This will prevent sticking, preserving the oil, and give a better colour and texture to your food. Extra virgin olive oil is an excellent source of unsaturated fat. However, you only get the benefit if it is cold pressed and served raw and unheated.

Add healthy fats to your diet

AVOCADOS: Avocados are loaded with good (monounsaturated) fat. Some people are put off the idea of eating avocados due to the fact that they are high in calories, however consuming Avocado will ensure you benefit from a beautiful natural source of fat, that is high in nutrients and has a impressive amino acid profile. Avocados are normally eaten raw so to ensure you obtain the good fat at its optimum as heating denatures the fruit. Avocado cooking oil has a high smoking point so is also very health to cook with.

They also contain potassium to regulate blood pressure and the nutrient foliate for heart health, add avocado to your salad to makes the fat soluble vitamins more available to your body.


Something Fishy?

Scientists have discovered a link between Omega 3 Fatty Acids and leptin that look promising for consumers of fish.

Fish contains Omega 3 fatty acids researchers found that a group of people who ate a high proportion of fish every day had lower leptin levels, despite eating the same calorie

load and having the same body fat as the fish free control group, suggesting that a fish rich diet increased their bodies sensitivity to leptin.

There’s good news, too, for those that are already overweight and leptin resistant it’s only temporary.

So even if you’re overweight and likely leptin resistant, you can improve on that state. Unlike type 2 diabetes and insulin resistance, which is very hard to reverse, leptin resistance is fairly correctable with a normal, healthy diet and exercise.

Something really simple that everyone can do to keep their leptin levels high and keep cravings under control is to sleep well.

When you go to sleep, your leptin levels naturally rise, but if you cut your sleeping short, your body tries to adjust by making you hungry again. Research has found that shorter sleep periods (6 hours or less instead of lower overall daily leptin levels, cause an increase in appetite, and even make people crave carbs and other fattening foods. It is important for your body to rest so it can maintain its natural hormonal balance, allowing you to look and feel your best.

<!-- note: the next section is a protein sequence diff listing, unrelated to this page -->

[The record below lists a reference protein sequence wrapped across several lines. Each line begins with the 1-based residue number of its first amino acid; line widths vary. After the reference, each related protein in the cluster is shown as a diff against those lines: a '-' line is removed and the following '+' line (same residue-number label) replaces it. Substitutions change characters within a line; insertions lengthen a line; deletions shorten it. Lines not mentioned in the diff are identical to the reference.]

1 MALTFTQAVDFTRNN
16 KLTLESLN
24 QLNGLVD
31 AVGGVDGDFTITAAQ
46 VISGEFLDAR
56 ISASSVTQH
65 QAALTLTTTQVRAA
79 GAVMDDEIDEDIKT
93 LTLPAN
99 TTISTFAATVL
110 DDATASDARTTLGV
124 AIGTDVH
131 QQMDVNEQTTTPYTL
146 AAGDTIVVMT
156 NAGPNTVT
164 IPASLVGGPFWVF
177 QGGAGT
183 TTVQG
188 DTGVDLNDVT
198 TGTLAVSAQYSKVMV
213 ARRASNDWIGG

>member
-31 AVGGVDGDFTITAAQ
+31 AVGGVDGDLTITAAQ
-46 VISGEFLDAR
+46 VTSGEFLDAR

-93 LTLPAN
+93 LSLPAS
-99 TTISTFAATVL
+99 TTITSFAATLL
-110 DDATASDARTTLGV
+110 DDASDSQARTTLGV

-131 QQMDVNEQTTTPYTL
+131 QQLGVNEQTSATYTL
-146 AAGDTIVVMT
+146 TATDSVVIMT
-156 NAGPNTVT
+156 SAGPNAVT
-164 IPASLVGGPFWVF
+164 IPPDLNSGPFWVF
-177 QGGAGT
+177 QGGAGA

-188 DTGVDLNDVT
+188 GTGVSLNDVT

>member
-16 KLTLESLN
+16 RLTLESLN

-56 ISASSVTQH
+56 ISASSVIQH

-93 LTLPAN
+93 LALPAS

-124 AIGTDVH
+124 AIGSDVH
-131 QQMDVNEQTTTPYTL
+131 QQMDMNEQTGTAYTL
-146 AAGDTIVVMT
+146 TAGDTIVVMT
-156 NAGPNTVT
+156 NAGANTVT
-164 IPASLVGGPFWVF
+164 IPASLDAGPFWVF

Unsaturated Fat

Here are some good choices of unsaturated fats:

Salmon

Mackerel

Herring

Tuna

Canola oil

Soybeans

Soybean oil

Corn oil

Flax seeds

Flax seed oil

Peanuts

Peanut butter (without added hydrogenated oils or sugar)

Tub margarine/spreads (with 0g trans fats)

Olives

Olive oil

Sunflower oil

Safflower oil

Avocados

Almonds

Walnuts

Hazelnuts

Sesame Seeds

Pumpkin Seeds

Unsaturated fats are divided into monounsaturated fats and polyunsaturated fats, and both types are thought to have beneficial effects on cholesterol levels.

Monounsaturated fats help lower LDL (bad) cholesterol while also boosting HDL (good) cholesterol.


Polyunsaturated fats are also thought to help lower total and bad cholesterol.

But monounsaturated fats tend to be favoured over polyunsaturated fats because some research suggests that polyunsaturated fats are less stable, and can reduce levels of good cholesterol as well as bad.

But let's not ignore polyunsaturated fats.

These are often a good source of omega-3 fatty acids, found mostly in cold-water fish, nuts, oils and seeds, and also in dark leafy greens, flaxseed oils and some vegetable oils.

One kind of omega-3 fatty acid is an "essential fatty acid," which cannot be manufactured by our bodies, so eating these foods is the only way to get them. Omega-3 fatty acids are thought to lower blood pressure, combat LDL (bad) cholesterol, fight inflammation and protect the brain and nervous system.

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Author: Gareth Myles

#Goodfat #healthyfat #highdensityfat #hdl #highdensitylipoprotein #oliveoil #grapeseed #howtocookhealthy #avocados